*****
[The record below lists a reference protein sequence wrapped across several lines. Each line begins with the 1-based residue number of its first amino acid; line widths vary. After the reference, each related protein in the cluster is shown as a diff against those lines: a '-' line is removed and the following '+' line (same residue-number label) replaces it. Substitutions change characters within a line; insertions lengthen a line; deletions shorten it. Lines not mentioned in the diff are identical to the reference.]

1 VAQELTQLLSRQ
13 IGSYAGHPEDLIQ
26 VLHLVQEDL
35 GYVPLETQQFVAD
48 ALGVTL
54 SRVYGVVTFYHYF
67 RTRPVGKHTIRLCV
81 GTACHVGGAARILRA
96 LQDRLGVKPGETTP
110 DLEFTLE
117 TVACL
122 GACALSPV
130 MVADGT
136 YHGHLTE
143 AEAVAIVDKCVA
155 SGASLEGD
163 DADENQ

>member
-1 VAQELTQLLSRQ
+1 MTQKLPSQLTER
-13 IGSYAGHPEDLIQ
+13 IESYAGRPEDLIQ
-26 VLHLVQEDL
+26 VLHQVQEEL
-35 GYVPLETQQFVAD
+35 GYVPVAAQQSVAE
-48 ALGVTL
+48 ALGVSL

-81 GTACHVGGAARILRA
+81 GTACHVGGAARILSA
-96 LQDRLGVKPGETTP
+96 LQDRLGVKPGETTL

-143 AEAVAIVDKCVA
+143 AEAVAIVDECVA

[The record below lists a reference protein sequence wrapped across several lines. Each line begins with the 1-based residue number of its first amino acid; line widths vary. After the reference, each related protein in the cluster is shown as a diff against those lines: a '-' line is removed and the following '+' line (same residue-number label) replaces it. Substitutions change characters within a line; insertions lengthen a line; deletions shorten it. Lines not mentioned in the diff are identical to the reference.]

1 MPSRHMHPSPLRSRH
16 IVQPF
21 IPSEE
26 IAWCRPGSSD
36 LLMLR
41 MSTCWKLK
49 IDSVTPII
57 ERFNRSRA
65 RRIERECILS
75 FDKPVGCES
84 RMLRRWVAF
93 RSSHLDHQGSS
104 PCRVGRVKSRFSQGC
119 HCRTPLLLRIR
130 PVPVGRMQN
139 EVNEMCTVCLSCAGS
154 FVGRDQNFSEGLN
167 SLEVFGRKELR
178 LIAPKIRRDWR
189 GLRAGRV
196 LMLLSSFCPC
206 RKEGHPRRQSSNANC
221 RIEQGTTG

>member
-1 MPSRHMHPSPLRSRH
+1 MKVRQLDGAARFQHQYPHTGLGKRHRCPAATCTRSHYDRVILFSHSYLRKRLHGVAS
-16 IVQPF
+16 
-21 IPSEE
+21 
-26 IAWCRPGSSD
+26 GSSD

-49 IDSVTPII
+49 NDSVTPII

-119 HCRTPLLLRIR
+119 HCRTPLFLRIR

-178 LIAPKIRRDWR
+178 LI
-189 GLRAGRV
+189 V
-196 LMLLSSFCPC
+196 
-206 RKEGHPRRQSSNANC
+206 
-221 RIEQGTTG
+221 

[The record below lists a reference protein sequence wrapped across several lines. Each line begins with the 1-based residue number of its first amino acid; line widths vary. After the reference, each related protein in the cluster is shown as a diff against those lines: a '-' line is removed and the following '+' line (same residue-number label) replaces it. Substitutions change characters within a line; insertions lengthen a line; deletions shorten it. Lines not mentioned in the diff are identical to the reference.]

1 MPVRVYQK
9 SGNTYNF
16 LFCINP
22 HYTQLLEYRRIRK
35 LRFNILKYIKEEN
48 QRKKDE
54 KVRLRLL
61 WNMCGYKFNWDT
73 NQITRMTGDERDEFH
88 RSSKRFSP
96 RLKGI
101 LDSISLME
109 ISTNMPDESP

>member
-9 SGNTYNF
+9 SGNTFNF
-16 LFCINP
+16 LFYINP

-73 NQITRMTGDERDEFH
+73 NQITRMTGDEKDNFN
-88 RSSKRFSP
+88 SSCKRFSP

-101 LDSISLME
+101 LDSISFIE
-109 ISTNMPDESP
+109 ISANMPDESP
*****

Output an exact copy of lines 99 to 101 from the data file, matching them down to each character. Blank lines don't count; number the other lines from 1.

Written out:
+9 SGNTFNF
-16 LFCINP
+16 LFYINP